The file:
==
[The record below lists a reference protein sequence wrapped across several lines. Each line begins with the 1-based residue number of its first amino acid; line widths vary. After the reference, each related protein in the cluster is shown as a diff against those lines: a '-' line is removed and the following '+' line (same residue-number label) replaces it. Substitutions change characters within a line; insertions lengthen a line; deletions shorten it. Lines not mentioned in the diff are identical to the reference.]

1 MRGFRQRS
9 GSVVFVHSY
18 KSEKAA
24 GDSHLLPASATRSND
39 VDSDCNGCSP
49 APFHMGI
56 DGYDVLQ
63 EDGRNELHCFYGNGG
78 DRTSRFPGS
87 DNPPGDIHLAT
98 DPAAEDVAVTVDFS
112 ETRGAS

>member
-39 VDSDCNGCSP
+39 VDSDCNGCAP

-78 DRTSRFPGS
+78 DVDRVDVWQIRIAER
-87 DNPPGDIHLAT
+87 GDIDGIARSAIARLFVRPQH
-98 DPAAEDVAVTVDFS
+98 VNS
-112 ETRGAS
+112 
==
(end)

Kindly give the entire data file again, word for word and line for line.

[The record below lists a reference protein sequence wrapped across several lines. Each line begins with the 1-based residue number of its first amino acid; line widths vary. After the reference, each related protein in the cluster is shown as a diff against those lines: a '-' line is removed and the following '+' line (same residue-number label) replaces it. Substitutions change characters within a line; insertions lengthen a line; deletions shorten it. Lines not mentioned in the diff are identical to the reference.]

1 MRGFRQRS
9 GSVVFVHSY
18 KSEKAA
24 GDSHLLPASATRSND
39 VDSDCNGCSP
49 APFHMGI
56 DGYDVLQ
63 EDGRNELHCFYGNGG
78 DRTSRFPGS
87 DNPPGDIHLAT
98 DPAAEDVAVTVDFS
112 ETRGAS

>member
-39 VDSDCNGCSP
+39 VDSDCNGCAP

-78 DRTSRFPGS
+78 DVDRVDVWQIRIAER
-87 DNPPGDIHLAT
+87 GDIDGIARSAIARLFVRPQH
-98 DPAAEDVAVTVDFS
+98 VNS
-112 ETRGAS
+112 